University officials discuss concerns about financial future

Top University officials are concerned about the financial future of the University, they said at the Audit, Budget, Finance and Facilities Committee meeting Wednesday. The committee passed the proposed Fiscal Year 2014 operating budget on to the full Board of Trustees, which will meet next Thursday.

The proposed operating budget for FY14 totals $4.45 billion, an increase of $52.3 million, or 1.2 percent, over FY13.

Vice President for Academic Affairs Christophe Pierre said the University is currently in a strong financial position, citing the University’s stable fiscal condition, a high number of quality students enrolling and University employees receiving notable raises.

“There are some significant concerns,” Pierre said. “These are not new, but we are going to face them in the years to come.”

The concerns that Pierre listed are a downward trend in state funding, tuition constraints, statewide pension troubles and a decrease in the amount of federal research funding the University has received.

“We rely more and more on tuition,” Pierre said. “We have increased tuition significantly, and I think we are running out of room to do so.”

Tuition accounts for $1.064 billion, or 23.9 percent, of the University’s overall revenue, and the $52.2 million increase in tuition revenue paid for all but $100,000 of the budget’s increase in FY14.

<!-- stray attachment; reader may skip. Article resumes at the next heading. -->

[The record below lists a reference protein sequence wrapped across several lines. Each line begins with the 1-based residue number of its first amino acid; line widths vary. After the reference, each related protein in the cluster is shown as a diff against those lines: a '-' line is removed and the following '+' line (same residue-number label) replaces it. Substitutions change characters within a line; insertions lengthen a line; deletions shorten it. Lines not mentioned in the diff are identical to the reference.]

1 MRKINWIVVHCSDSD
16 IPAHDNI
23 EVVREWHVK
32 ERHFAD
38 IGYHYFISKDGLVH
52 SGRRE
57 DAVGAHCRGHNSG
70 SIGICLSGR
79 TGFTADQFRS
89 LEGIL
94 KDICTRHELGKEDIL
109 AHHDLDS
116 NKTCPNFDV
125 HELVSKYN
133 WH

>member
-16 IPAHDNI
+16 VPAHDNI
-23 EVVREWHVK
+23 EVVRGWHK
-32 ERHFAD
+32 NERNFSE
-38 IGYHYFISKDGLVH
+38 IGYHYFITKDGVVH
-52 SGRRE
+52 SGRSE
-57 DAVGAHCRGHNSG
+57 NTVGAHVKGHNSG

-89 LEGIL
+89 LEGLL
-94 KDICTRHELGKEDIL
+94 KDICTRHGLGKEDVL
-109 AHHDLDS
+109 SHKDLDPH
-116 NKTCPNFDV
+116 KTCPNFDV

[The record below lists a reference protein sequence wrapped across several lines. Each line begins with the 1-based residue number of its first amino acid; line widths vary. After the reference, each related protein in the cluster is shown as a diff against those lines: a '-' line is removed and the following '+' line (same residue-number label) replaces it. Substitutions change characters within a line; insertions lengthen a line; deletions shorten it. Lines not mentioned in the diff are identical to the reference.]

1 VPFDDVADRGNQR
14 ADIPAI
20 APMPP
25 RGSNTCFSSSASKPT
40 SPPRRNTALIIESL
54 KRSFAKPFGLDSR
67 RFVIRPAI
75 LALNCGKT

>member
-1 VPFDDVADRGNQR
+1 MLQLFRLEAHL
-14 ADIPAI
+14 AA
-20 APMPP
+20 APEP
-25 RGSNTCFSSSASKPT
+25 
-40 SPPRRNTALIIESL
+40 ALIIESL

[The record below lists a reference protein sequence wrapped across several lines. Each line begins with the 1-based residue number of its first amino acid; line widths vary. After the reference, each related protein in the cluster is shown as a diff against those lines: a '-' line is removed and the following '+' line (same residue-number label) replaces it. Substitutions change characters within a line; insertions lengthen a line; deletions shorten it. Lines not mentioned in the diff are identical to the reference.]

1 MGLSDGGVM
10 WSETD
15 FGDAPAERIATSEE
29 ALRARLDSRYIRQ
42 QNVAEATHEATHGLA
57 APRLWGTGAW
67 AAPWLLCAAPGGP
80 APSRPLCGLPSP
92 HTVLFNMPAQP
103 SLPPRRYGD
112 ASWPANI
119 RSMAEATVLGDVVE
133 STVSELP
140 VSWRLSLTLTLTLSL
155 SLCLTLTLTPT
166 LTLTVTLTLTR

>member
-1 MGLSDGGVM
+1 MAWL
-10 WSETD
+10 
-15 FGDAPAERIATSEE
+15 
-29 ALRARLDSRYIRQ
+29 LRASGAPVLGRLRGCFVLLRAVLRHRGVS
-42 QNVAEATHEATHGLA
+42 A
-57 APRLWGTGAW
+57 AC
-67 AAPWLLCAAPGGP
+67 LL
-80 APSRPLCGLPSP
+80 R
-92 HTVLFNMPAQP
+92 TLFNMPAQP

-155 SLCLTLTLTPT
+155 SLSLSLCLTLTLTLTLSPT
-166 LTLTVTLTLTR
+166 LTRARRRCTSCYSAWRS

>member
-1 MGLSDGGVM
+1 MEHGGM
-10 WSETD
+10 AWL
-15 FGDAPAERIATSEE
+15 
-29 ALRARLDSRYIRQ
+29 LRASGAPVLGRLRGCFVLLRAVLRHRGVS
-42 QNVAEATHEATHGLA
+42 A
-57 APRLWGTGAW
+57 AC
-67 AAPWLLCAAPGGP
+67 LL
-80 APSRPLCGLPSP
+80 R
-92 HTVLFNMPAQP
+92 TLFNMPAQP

With state appropriations below FY1997 levels and, adjusted for inflation, below 1966 levels, and without much room for a tuition increase, Pierre said the University may need to focus its efforts on the reallocation of funds.

Trustee Timothy Koritz said he agreed.

“Down the road, the biggest thing we need to decide is what we’re good at and what we’re not good at, and maybe have our activities center on our excellence in the academic realm,” he said. “It’s just going to become more and more difficult to be able to do the scope of what we do right now, unfortunately. It’s probably not the most popular thing to say, but it’s what strikes me as the biggest take-home message here.”

Pierre responded to Koritz about the difficulty of deciding where to cut and which programs to keep.

“It is a delicate balancing act between the need to preserve and increase academic excellence and the need to invest in departments and industries that are generators of our revenue,” he said.

“Clearly, at some point, decisions have to be made.”

Committee chair Ed McMillan said it’s beneficial for the University to have an eye on its future.

“Getting a head start on this kind of issue now will save us a great deal of time and anguish in years to come,” he said.

University comptroller Walter Knorr said the relationship with the state has hurt the University financially.

He said the state ended FY13 with $6 billion in unpaid bills, in addition to even more Medicaid costs.

The state was downgraded by Moody’s Investors Service on Aug. 6, and the University was downgraded three days later. Knorr said anyone who read the document could tell the downgrade was “totally on the state for the budget, financial and pension situation.”

The committee discussed the budget, administrative appointments for the academic year and a $78.7 million one-time request from the state for FY15, as well as $35.9 million in purchase recommendations.

Johnathan can be reached at [email protected] and @jhett93.